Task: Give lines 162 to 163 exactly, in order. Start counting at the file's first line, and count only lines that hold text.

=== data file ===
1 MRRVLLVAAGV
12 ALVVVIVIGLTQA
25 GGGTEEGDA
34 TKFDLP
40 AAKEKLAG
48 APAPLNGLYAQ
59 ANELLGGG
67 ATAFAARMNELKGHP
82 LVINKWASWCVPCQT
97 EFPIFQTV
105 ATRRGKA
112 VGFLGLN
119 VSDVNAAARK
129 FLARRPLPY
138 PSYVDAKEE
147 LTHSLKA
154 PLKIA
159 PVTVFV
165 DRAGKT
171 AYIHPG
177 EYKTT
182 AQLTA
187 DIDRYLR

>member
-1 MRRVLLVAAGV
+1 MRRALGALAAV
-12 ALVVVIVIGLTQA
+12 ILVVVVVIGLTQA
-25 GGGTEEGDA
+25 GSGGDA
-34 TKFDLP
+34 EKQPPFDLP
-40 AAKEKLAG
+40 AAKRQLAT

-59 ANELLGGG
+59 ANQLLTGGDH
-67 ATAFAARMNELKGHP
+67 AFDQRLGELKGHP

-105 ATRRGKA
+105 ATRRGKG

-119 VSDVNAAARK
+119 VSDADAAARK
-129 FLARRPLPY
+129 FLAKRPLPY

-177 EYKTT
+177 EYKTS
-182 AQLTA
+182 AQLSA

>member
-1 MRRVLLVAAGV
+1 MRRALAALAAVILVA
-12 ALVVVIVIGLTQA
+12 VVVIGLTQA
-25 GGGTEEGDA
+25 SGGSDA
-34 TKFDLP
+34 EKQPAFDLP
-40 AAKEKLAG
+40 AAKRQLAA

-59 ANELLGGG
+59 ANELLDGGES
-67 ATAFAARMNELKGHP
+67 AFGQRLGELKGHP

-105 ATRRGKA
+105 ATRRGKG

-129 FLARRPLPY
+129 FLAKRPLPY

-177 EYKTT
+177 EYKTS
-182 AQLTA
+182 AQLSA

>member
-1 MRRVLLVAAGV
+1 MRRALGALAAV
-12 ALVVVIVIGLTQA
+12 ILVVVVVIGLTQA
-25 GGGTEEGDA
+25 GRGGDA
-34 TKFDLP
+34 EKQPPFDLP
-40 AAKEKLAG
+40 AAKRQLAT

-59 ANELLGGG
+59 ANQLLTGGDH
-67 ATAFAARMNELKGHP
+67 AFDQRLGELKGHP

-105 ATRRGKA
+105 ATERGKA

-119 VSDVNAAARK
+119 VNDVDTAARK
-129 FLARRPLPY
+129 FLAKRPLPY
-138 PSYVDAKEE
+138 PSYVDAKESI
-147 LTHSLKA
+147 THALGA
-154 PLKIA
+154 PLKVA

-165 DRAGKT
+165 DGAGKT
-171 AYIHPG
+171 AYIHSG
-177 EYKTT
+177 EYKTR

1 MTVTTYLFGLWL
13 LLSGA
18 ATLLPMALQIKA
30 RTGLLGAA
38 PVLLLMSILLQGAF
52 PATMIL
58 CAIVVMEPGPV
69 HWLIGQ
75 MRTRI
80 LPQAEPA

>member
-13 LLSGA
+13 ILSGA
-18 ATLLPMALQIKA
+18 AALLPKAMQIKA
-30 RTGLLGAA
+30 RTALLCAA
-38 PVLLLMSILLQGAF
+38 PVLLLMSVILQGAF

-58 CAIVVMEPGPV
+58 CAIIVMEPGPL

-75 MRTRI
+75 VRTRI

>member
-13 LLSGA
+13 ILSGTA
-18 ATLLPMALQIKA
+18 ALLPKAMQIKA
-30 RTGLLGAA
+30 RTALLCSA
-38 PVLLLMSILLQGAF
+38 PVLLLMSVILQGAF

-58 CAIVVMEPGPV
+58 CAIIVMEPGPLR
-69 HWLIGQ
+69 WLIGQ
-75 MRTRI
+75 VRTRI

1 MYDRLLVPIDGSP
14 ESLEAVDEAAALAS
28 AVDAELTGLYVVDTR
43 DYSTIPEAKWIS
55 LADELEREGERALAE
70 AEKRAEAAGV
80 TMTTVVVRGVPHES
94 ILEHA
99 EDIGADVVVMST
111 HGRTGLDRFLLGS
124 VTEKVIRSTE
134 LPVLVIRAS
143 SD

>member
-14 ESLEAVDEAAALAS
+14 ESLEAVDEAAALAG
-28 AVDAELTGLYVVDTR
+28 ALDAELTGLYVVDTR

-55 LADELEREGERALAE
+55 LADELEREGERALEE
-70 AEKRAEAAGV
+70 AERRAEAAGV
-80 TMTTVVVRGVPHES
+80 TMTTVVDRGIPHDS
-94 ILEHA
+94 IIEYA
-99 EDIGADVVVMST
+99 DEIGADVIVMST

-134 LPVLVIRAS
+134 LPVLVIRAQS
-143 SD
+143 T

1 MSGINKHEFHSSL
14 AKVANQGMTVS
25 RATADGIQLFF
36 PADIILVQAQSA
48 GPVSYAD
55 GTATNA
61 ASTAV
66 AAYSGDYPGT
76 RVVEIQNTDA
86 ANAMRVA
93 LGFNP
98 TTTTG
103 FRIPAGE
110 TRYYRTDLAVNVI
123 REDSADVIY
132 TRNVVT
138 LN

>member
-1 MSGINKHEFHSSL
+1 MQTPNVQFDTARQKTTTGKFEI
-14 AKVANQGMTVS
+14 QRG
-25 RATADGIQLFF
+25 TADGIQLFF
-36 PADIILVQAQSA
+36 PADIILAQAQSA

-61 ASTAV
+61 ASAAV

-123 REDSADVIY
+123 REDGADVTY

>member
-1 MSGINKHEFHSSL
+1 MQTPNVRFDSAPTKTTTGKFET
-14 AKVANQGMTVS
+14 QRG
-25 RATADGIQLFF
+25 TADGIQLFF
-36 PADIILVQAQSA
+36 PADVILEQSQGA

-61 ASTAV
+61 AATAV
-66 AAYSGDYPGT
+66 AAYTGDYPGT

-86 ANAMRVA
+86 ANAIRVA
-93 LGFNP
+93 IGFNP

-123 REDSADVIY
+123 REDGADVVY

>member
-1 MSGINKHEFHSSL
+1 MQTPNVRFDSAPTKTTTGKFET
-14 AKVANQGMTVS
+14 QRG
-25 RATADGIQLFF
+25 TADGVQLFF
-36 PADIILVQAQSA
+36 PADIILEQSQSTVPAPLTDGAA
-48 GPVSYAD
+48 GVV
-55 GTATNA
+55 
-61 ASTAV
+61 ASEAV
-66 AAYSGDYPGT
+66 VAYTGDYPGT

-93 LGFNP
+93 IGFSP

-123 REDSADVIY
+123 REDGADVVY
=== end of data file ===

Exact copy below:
+55 LADELEREGERALEE
-70 AEKRAEAAGV